This story begins with me being lost. Lost in a station called Tapo somewhere in Mexico City. I had arrived after a long bus ride, tired from sightseeing and Couchsurfing in Puebla and Cholula. The sun had already set, it was dark and people told me not to leave the station on foot because it was a dangerous area.
- The mission: Get an Uber (Official taxis are not safe in Mexico City)
- Go to the hotel where my friend had kept my suitcase for me
- Go to the house of my Couchsurfing host.
No battery, no Uber
It turned out to be more difficult than expected to get an Uber because I could only connect to Wifi in the coffee shop inside the station, but it got very weak or turned off as soon as I left the area.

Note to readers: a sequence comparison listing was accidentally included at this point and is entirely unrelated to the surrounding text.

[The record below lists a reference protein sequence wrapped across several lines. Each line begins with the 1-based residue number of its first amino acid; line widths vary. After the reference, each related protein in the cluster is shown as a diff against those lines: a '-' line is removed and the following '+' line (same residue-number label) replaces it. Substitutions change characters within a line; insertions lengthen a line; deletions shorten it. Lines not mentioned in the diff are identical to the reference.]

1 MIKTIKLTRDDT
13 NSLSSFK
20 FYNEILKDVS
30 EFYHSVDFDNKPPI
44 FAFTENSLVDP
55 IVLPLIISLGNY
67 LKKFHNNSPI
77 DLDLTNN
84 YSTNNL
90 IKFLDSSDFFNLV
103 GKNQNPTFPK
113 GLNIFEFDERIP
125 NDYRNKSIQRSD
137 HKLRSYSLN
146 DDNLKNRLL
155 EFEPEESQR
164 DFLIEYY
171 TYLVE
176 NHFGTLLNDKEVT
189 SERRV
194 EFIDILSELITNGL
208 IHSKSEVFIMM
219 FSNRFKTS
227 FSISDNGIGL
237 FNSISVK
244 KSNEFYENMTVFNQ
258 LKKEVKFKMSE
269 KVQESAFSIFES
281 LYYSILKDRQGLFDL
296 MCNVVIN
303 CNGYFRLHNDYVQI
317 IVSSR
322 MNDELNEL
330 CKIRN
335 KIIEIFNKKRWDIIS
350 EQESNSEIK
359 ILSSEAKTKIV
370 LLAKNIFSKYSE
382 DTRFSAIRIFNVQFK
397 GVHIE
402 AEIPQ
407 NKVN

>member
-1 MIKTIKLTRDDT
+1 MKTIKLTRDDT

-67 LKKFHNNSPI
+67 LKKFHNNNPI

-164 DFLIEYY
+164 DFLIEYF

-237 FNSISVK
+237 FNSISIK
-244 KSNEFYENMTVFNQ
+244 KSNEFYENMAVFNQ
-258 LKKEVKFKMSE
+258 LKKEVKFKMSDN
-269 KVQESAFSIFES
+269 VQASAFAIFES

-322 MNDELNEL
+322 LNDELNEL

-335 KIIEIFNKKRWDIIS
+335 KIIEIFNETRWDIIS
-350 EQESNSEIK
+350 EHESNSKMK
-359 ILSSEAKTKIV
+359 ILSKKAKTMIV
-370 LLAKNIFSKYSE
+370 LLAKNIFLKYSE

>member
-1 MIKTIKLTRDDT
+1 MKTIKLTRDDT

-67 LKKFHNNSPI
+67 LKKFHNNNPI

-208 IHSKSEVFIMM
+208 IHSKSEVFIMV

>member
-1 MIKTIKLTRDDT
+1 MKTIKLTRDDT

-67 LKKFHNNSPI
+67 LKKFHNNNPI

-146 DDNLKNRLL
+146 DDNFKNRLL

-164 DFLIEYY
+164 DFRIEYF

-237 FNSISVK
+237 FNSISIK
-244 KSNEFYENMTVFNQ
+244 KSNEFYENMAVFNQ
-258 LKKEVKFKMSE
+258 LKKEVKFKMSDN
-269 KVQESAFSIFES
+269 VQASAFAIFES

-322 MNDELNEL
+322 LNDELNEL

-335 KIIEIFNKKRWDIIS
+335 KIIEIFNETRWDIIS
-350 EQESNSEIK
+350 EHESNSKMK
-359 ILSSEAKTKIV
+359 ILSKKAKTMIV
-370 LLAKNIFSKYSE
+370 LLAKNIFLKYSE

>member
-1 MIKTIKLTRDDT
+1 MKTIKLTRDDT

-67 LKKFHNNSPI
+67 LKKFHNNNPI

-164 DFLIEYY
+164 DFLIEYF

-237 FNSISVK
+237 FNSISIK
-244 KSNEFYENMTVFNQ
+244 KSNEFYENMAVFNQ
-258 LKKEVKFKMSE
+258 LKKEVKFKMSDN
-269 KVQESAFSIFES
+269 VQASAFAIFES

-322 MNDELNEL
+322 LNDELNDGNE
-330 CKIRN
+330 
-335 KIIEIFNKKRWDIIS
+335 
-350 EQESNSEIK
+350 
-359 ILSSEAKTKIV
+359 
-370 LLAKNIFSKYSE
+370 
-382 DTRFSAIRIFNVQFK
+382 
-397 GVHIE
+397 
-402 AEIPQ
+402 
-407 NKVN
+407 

I wrote some confused message to my couchsurfing host: I am not sure when I will arrive, I don’t know where I am, I’m so sorry, I hope I don’t cause you trouble..”
Things like this.
He was out with his friends but assured me that his flat mate will be home and let me in.
I decided to place the Uber pick up pin in the parking area of the station (which was the only exit I found that was connected to the street at all), pressed “Request Uber” and ran to the parking.
I could see the little car on the screen turning and turning, minutes until arrival increased and I realized the driver was struggling to find a way to where I was standing. My phone battery was critically low. I was sweating. I did not have a phone charger and I had no idea what to do in case the driver didn’t find me.
The driver cancelled the trip the moment my phone turned off. No battery.
What a disaster.